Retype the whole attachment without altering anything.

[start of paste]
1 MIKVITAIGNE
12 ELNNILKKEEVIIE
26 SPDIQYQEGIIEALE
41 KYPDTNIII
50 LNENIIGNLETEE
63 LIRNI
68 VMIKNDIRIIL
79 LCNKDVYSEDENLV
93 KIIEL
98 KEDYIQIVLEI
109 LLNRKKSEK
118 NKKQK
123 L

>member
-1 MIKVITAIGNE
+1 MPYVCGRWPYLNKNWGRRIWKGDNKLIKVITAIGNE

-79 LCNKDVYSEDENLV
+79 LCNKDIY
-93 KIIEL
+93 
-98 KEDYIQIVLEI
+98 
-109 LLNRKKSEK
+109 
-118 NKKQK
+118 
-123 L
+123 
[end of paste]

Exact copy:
1 MIKVITAIGNE
12 ELNNILKKEEVIIE
26 SPDIQYQEGIIEALE
41 KYPDTNIII
50 LNENIIGNLETEE
63 LIRNI
68 VMIKNDIRIIL
79 LCNKDVYSEDENLV
93 KIIEL
98 KEDYIQIVLEI
109 LLNRKKSEK
118 NKKQK
123 L

>member
-1 MIKVITAIGNE
+1 MPYVCGRWPYLNKNWGRRIWKGDNKLIKVITAIGNE

-79 LCNKDVYSEDENLV
+79 LCNKDIY
-93 KIIEL
+93 
-98 KEDYIQIVLEI
+98 
-109 LLNRKKSEK
+109 
-118 NKKQK
+118 
-123 L
+123 